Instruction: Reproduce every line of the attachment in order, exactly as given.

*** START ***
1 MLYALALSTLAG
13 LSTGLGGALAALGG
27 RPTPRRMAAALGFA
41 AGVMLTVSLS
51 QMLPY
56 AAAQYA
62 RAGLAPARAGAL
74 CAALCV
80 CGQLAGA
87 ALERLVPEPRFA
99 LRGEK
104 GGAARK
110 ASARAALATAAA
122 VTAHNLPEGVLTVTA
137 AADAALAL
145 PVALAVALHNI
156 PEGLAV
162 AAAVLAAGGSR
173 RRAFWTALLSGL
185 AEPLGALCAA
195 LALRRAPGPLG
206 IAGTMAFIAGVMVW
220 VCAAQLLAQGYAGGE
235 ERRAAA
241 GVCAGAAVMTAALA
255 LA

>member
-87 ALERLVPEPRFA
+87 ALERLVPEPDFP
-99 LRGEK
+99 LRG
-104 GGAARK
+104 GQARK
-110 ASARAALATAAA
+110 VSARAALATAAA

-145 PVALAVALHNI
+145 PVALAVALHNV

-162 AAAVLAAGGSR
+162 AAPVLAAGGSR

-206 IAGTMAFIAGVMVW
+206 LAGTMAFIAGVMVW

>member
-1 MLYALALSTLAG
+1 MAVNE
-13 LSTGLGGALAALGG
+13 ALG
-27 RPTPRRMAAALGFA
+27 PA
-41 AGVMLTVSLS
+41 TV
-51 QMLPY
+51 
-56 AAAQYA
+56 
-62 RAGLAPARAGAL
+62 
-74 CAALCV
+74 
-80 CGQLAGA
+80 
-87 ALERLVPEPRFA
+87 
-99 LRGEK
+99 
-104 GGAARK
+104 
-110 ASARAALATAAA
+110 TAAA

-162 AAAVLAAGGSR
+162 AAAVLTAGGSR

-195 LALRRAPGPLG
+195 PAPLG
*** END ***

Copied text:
1 MLYALALSTLAG
13 LSTGLGGALAALGG
27 RPTPRRMAAALGFA
41 AGVMLTVSLS
51 QMLPY
56 AAAQYA
62 RAGLAPARAGAL
74 CAALCV
80 CGQLAGA
87 ALERLVPEPRFA
99 LRGEK
104 GGAARK
110 ASARAALATAAA
122 VTAHNLPEGVLTVTA
137 AADAALAL
145 PVALAVALHNI
156 PEGLAV
162 AAAVLAAGGSR
173 RRAFWTALLSGL
185 AEPLGALCAA
195 LALRRAPGPLG
206 IAGTMAFIAGVMVW
220 VCAAQLLAQGYAGGE
235 ERRAAA
241 GVCAGAAVMTAALA
255 LA

>member
-87 ALERLVPEPRFA
+87 ALERLVPEPDFP
-99 LRGEK
+99 LRG
-104 GGAARK
+104 GQARK
-110 ASARAALATAAA
+110 VSARAALATAAA

-145 PVALAVALHNI
+145 PVALAVALHNV

-162 AAAVLAAGGSR
+162 AAPVLAAGGSR

-206 IAGTMAFIAGVMVW
+206 LAGTMAFIAGVMVW

>member
-1 MLYALALSTLAG
+1 MAVNE
-13 LSTGLGGALAALGG
+13 ALG
-27 RPTPRRMAAALGFA
+27 PA
-41 AGVMLTVSLS
+41 TV
-51 QMLPY
+51 
-56 AAAQYA
+56 
-62 RAGLAPARAGAL
+62 
-74 CAALCV
+74 
-80 CGQLAGA
+80 
-87 ALERLVPEPRFA
+87 
-99 LRGEK
+99 
-104 GGAARK
+104 
-110 ASARAALATAAA
+110 TAAA

-162 AAAVLAAGGSR
+162 AAAVLTAGGSR

-195 LALRRAPGPLG
+195 PAPLG